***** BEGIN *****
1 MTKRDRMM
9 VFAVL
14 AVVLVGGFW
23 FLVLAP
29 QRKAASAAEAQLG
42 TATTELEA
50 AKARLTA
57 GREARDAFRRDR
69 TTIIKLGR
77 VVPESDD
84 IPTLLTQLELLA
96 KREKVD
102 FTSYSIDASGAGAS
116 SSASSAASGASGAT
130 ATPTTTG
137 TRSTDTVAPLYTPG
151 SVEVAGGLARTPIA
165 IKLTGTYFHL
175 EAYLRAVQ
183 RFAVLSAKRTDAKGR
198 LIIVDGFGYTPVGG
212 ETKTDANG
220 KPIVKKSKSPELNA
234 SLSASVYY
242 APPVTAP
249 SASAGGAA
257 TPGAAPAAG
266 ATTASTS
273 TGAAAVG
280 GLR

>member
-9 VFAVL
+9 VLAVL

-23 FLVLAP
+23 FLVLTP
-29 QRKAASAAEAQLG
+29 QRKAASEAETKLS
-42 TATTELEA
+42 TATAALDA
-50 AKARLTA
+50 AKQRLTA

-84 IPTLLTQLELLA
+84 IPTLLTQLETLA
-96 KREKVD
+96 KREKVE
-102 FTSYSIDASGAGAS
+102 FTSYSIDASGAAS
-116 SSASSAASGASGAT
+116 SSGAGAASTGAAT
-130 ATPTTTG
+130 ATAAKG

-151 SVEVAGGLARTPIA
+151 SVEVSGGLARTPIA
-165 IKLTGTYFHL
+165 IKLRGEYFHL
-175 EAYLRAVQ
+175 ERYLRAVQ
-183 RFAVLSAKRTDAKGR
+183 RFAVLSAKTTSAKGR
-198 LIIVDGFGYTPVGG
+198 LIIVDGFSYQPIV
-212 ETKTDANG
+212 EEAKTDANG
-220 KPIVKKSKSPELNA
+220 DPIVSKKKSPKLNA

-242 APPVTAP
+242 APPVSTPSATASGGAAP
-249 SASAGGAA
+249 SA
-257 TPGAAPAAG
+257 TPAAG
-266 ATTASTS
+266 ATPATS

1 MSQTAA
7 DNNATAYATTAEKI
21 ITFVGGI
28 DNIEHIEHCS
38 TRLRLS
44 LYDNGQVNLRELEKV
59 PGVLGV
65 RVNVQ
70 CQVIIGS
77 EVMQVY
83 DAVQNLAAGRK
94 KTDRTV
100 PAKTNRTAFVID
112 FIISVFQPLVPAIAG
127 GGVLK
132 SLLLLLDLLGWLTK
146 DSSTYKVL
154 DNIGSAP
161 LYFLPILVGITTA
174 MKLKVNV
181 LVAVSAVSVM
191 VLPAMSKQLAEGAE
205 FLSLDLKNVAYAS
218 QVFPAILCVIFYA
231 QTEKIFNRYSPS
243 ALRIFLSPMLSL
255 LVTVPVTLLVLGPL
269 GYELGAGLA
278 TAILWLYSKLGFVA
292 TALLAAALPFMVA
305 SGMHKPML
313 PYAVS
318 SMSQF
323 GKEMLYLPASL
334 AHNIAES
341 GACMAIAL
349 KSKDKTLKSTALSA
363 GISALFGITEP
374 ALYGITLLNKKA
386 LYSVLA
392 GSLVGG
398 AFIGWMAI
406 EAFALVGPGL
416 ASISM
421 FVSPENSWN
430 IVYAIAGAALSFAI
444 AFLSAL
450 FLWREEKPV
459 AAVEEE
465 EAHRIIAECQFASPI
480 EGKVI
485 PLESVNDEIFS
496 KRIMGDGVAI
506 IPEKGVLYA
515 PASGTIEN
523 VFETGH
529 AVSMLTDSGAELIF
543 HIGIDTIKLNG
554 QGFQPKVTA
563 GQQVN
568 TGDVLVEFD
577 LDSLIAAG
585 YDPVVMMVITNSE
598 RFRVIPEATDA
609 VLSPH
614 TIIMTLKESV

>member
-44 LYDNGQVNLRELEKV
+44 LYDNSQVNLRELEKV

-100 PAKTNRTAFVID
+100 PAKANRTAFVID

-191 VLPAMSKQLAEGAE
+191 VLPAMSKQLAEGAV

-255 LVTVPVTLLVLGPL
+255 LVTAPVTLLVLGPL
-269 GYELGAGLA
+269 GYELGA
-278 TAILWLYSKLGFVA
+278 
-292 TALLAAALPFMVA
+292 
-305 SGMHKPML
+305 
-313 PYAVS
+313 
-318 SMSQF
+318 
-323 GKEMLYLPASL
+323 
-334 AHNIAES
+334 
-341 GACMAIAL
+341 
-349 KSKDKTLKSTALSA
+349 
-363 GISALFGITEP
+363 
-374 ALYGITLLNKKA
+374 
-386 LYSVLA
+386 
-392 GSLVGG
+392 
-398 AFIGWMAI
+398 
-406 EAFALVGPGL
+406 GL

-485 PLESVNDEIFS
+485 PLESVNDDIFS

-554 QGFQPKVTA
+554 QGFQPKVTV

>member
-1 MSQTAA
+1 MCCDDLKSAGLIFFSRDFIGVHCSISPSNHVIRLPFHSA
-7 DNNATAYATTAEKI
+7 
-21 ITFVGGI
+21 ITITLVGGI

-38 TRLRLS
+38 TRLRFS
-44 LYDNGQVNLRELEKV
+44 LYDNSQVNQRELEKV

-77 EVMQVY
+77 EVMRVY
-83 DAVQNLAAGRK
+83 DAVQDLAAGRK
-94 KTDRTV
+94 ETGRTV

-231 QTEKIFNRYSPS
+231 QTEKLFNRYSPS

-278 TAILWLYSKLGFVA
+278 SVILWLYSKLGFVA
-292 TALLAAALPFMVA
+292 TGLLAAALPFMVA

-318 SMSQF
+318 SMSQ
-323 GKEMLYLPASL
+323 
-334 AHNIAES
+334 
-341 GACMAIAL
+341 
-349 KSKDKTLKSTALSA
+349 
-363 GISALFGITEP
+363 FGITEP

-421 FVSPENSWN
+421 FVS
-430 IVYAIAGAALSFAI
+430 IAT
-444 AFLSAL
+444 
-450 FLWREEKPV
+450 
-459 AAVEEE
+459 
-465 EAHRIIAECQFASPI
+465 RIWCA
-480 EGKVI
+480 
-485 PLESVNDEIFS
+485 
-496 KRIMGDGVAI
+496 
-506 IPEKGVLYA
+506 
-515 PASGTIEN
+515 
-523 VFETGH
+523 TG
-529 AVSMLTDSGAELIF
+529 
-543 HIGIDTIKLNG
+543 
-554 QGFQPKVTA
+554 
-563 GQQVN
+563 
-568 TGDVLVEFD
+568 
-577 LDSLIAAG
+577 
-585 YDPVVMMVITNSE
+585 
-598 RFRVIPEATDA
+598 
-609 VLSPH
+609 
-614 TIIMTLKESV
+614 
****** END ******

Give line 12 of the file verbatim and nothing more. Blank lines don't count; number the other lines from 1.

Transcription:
96 KREKVD